Purpose: (1) Examine the influence of extra physical education (EPE) on the number of musculoskeletal injuries in public schools accounting for organized sports participation (OSP) outside school. (2) Examine the major injury subgroup: growth-related overuse (GRO) through the overuse-related injury group.
Methods: A longitudinal controlled school-based study among Danish public schools. At baseline, 1216 children participated age 6.2–12.4 yr. Six schools (701 children) with EPE and four control schools (515 children) were followed up with weekly automated mobile phone text messages for information on musculoskeletal problems and OSP. Health care personnel diagnosed the children according to the World Health Organization’s International Classification of Diseases, Tenth Revision. Data were analyzed using a two-part zero-inflated negative binomial (ZINB) regression model.
Results: School type had no influence on the odds of sustaining an injury but increased the probability of sustaining a higher injury count for children with injuries, with total injuries by a factor of 1.29 (95% confidence interval [CI] = 1.07–1.56), overuse by a factor of 1.29 (95% CI = 1.06–1.55), and GRO by a factor of 1.38 (95% CI = 1.02–1.80). Weekly mean OSP decreased the odds of belonging to the group of children with no injuries, by a factor of 0.29 (95% CI = 0.14–0.58), 0.26 (95% CI = 0.14–0.48), and 0.17 (95% CI = 0.06–0.52) for total, overuse, and GRO, respectively. OSP also increased the probability of sustaining a higher injury count for children with injuries by a factor of 1.11 (95% CI = 1.02–1.22), 1.10 (95% CI = 1.00–1.22), and 1.14 (95% CI = 1.00–1.30), respectively.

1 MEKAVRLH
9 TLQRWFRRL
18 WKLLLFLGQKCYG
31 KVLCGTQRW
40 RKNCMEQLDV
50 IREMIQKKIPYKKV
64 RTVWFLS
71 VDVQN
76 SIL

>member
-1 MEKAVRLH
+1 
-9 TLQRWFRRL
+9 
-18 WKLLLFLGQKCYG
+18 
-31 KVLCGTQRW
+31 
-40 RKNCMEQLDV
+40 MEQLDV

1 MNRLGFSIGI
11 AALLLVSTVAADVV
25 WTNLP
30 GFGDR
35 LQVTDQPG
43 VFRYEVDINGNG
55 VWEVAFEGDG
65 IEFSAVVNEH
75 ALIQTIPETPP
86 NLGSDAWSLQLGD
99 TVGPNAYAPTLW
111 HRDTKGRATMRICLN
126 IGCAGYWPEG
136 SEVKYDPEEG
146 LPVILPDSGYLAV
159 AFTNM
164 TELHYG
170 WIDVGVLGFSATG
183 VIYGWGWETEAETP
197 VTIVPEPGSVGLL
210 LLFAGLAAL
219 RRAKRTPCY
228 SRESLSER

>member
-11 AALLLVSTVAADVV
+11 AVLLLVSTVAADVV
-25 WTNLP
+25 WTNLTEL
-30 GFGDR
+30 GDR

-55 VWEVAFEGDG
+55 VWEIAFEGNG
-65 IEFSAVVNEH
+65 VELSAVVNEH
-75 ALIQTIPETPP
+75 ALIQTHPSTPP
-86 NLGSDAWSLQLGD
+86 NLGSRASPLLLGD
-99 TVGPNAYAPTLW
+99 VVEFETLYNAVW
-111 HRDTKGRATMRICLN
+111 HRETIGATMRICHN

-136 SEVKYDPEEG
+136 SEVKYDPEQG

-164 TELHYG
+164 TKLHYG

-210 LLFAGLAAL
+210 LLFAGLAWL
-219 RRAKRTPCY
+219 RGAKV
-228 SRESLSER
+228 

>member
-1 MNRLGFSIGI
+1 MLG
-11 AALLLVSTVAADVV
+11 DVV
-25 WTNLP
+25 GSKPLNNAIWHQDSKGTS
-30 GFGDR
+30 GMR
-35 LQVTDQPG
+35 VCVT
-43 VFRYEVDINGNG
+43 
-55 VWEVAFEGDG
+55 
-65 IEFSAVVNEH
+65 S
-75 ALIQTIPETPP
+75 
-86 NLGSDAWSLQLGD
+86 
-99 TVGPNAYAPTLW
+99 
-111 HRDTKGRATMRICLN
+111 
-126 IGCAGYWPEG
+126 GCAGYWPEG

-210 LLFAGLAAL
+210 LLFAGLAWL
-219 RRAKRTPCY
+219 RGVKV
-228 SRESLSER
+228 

Conclusions: Children enrolled in EPE schools with high OSP have the highest odds of injury and a high probability of sustaining a higher injury count compared to their peers at schools with normal PE. Special attention should be assigned to these children during compulsory PE.